Gardaí say they are in a 'no-win situation' when dealing with court-ordered repossessions

Gardaí say they are in a 'no-win situation' when dealing with court-ordered repossessions

Middle-ranking officers claim that gardaí are in a “no-win situation” in policing court-ordered repossessions.

And some members have received threats as a result, the annual conference of the Association of Garda Sergeants and Inspectors (AGSI) has heard.

Supervisors want Garda HQ to devise operating guidelines to deal with the controversial events – and train members in them.

The national executive of the AGSI backed calls from delegates in the Roscommon/Longford division on the matter.

Roscommon was at the centre of a contentious repossession last year which was filmed and circulated online.

Sgt Paul McDermott, who is from the Roscommon/Longford Division and sits on the AGSI National Executive, called on Garda management to draw up standard operating procedures to bring clarity on the roles of members.

“I'm not referring to particular incidents, but incidents are arising around the country - we have seen them in Dublin and seen them around the country in rural areas,” he said.

He said that, particularly in rural areas, members were “embedded in their community” and then asked to cover a repossession in their own community or neighbouring area where they are probably known and that this made it “more difficult”.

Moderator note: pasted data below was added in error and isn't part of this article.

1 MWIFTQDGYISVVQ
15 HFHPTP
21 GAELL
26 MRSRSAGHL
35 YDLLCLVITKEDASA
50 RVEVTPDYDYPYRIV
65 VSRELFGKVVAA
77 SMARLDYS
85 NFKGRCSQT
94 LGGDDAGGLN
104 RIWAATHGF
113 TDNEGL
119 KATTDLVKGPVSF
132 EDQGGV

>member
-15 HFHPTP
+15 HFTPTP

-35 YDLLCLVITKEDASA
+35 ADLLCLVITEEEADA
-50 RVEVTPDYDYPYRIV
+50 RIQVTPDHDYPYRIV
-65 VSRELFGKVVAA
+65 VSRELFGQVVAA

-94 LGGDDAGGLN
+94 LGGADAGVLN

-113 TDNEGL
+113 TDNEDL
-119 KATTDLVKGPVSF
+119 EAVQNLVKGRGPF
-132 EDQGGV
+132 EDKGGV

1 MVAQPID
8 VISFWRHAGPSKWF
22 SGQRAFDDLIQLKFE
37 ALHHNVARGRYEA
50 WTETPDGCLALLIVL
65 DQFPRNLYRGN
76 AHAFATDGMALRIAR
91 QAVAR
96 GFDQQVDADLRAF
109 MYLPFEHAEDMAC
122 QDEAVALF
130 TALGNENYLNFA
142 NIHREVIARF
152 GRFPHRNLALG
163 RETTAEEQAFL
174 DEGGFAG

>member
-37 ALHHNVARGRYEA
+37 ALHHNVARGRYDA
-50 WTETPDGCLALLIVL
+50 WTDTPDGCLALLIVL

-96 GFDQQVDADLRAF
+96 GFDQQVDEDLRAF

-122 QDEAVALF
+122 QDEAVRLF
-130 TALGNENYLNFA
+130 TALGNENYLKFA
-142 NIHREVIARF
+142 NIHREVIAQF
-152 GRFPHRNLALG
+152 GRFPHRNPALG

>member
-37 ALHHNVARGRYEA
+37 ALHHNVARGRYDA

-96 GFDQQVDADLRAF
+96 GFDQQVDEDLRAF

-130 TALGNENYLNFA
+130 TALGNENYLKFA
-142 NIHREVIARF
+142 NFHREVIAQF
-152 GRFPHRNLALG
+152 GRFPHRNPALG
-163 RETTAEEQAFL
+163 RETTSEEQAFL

Sgt McDermott said: “Our role is only there to make sure a breach of the peace doesn't occur.

We are the meat in the sandwich, we are caught in the middle - it's a no-win situation for us.

He said issues that needed addressing include proper notice, planning and training.

He added: "I would have experienced members who would have received threats following these types of incidents.

There have been other incidents as well where people have been identified, not in our area, put up on social media and threats were put up.

Separately, a delegate from Limerick said gardaí who had been told at the last minute that their scheduled promotion is on hold are subject to “personal character assassination” and found guilty without committing any wrongdoing.

Sergeant Pat Brennan, with 29 years service and 11 years in the Armed Support Unit, said four sergeants and one garda were told last Friday just “half an hour before” the promotion list was published that they were not going to be on it.

The members were informed their promotion was being deferred until an active investigation by GSOC regarding them was completed.

Sgt Brennan said: “Everybody in the job would have known they were to be on that list, their families would have known that they were to be on that list, because they weren't on that list, everyone's wondering what did they do wrong.

"The stress that causes to the families, to the members, it's character assassination.”

He said there were “serious time delays” with GSOC investigations and said the watchdog should take action against “serial complainers”.

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